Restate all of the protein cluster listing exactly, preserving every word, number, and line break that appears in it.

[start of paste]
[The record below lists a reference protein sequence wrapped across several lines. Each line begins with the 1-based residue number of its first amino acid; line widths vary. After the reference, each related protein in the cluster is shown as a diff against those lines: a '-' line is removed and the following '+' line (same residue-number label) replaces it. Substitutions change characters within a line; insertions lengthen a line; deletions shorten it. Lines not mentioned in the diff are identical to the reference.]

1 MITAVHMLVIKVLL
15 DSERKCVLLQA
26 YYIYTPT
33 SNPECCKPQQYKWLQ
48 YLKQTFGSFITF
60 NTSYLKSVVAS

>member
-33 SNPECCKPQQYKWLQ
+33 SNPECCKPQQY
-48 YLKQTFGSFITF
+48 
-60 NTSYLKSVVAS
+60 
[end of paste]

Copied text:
[The record below lists a reference protein sequence wrapped across several lines. Each line begins with the 1-based residue number of its first amino acid; line widths vary. After the reference, each related protein in the cluster is shown as a diff against those lines: a '-' line is removed and the following '+' line (same residue-number label) replaces it. Substitutions change characters within a line; insertions lengthen a line; deletions shorten it. Lines not mentioned in the diff are identical to the reference.]

1 MITAVHMLVIKVLL
15 DSERKCVLLQA
26 YYIYTPT
33 SNPECCKPQQYKWLQ
48 YLKQTFGSFITF
60 NTSYLKSVVAS

>member
-33 SNPECCKPQQYKWLQ
+33 SNPECCKPQQY
-48 YLKQTFGSFITF
+48 
-60 NTSYLKSVVAS
+60 